20524211 update rsync to 3.1.1 s11-update
authorLukas Rovensky <Lukas.Rovensky@oracle.com>
Thu, 16 Apr 2015 04:52:37 -0700
changeset 4255 3c054cb83142
parent 4249 bb2990b48dfc
child 4257 f2f4561efbb1
20524211 update rsync to 3.1.1 19495794 too aggressive keep-alive messages causing a problem for older rsync
--- a/components/rsync/Makefile	Wed May 06 05:36:00 2015 -0700
+++ b/components/rsync/Makefile	Thu Apr 16 04:52:37 2015 -0700
@@ -26,16 +26,16 @@
 include ../../make-rules/shared-macros.mk
 COMPONENT_PROJECT_URL=	http://rsync.samba.org/
-    sha256:81ca23f77fc9b957eb9845a6024f41af0ff0c619b7f38576887c63fa38e2394e
+    sha256:7de4364fcf5fe42f3bdb514417f1c40d10bbca896abe7e7f2c581c6ea08a2621
 COMPONENT_ARCHIVE_URL=	http://rsync.samba.org/ftp/rsync/src/$(COMPONENT_ARCHIVE)
 COMPONENT_BUGDB=	utility/rsync
-TPNO=			16940
+TPNO=			21574
 include $(WS_MAKE_RULES)/prep.mk
 include $(WS_MAKE_RULES)/configure.mk
@@ -51,6 +51,8 @@
 # common targets
+configure:	$(CONFIGURE_64)
 build:		$(BUILD_64)
 install:	$(INSTALL_64)
--- a/components/rsync/patches/rsync.1.patch	Wed May 06 05:36:00 2015 -0700
+++ b/components/rsync/patches/rsync.1.patch	Thu Apr 16 04:52:37 2015 -0700
@@ -2,8 +2,8 @@
 character ("), "\(cq" to a single-quote character ('), and eliminates the
 use of "\&" except where it's needed at the beginning of the line.
---- rsync-3.1.0/rsync.1.orig	Sat Sep 28 20:01:03 2013
-+++ rsync-3.1.0/rsync.1	Mon Mar 17 15:51:13 2014
+--- rsync-3.1.1/rsync.1.orig	2014-06-22 10:09:56.000000000 -0700
++++ rsync-3.1.1/rsync.1	2014-08-27 11:28:09.672311426 -0700
 @@ -35,11 +35,11 @@
  destination.  Rsync is widely used for backups and mirroring and as an
  improved copy command for everyday use.
@@ -40,7 +40,7 @@
  server, but a server can be either a daemon or a remote\-shell spawned process.
[email protected]@ -129,7 +129,7 @@
[email protected]@ -132,7 +132,7 @@
  This would recursively transfer all files from the directory src/bar on the
  machine foo into the /data/tmp/bar directory on the local machine. The
@@ -49,7 +49,7 @@
  links, devices, attributes, permissions, ownerships, etc. are preserved
  in the transfer.  Additionally, compression will be used to reduce the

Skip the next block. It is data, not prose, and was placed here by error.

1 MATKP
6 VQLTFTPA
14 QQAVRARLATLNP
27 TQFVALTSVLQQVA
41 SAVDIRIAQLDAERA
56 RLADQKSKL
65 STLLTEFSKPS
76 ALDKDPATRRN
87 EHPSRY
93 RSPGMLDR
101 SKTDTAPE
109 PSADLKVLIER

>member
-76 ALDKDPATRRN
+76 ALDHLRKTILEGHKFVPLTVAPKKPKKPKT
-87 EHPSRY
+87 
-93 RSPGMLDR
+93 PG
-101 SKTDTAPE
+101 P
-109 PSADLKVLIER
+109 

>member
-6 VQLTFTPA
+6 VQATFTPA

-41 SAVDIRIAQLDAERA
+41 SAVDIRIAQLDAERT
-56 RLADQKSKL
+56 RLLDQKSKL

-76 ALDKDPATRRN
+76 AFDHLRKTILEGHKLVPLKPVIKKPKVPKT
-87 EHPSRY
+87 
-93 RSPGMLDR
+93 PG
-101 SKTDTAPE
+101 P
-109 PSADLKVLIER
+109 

size of data portions of the transfer.
[email protected]@ -141,8 +141,8 @@
[email protected]@ -144,8 +144,8 @@
  A trailing slash on the source changes this behavior to avoid creating an
  additional directory level at the destination.  You can think of a trailing
@@ -60,7 +60,7 @@
  containing directory are transferred to the containing directory on the
  destination.  In other words, each of the following commands copies the
  files in the same way, including their setting of the attributes of
[email protected]@ -156,9 +156,9 @@
[email protected]@ -159,9 +159,9 @@
@@ -72,7 +72,7 @@
  \f(CWrsync \-av host: /dest\fP
[email protected]@ -169,7 +169,7 @@
[email protected]@ -172,7 +172,7 @@
  You can also use rsync in local\-only mode, where both the source and
@@ -81,7 +81,7 @@
  an improved copy command.
  Finally, you can list all the (listable) modules available from a
[email protected]@ -202,9 +202,9 @@
[email protected]@ -205,9 +205,9 @@
@@ -93,7 +93,7 @@
[email protected]@ -212,12 +212,12 @@
[email protected]@ -215,12 +215,12 @@
  not as easy to use as the first method.
  If you need to transfer a filename that contains whitespace, you can either
@@ -108,7 +108,7 @@
[email protected]@ -237,7 +237,7 @@
[email protected]@ -240,7 +240,7 @@
  you either use a double colon :: instead of a single colon to
  separate the hostname from the path, or you use an rsync:// URL.
  .IP o 
@@ -117,7 +117,7 @@
  .IP o 
  the remote daemon may print a message of the day when you
[email protected]@ -251,7 +251,7 @@
[email protected]@ -254,7 +254,7 @@
  you must not specify the \fB\-\-rsh\fP (\fB\-e\fP) option.
@@ -126,7 +126,7 @@
      rsync \-av host::src /dest
[email protected]@ -269,18 +269,18 @@
[email protected]@ -272,18 +272,18 @@
  You may establish the connection via a web proxy by setting the
  environment variable RSYNC_PROXY to a hostname:port pair pointing to
@@ -149,7 +149,7 @@
    rsync \-av targethost1::module/src/ /dest/
    rsync \-av rsync:://targethost2/module/src/ /dest/ 
[email protected]@ -297,16 +297,16 @@
[email protected]@ -300,16 +300,16 @@
  named modules) without actually allowing any new socket connections into a
  system (other than what is already required to allow remote\-shell access).
  Rsync supports connecting to a host using a remote shell and then spawning
@@ -170,7 +170,7 @@
  connection uses nearly the same command\-line syntax as a normal
  rsync\-daemon transfer, with the only exception being that you must
  explicitly set the remote shell program on the command\-line with the
[email protected]@ -321,19 +321,23 @@
[email protected]@ -324,20 +324,24 @@
  If you need to specify a different remote\-shell user, keep in mind that the
  [email protected] prefix in front of the host is specifying the rsync\-user value (for a
  module that requires user\-based authentication).  This means that you must
@@ -191,14 +191,15 @@
+ .PP 
 +WARNING: Daemon mode does not participate in the core Solaris security
 +policies, including Authentication, limit of privileges, Audit and Audit
 +of any subprocessing.
- .PP 
  In order to connect to an rsync daemon, the remote system needs to have a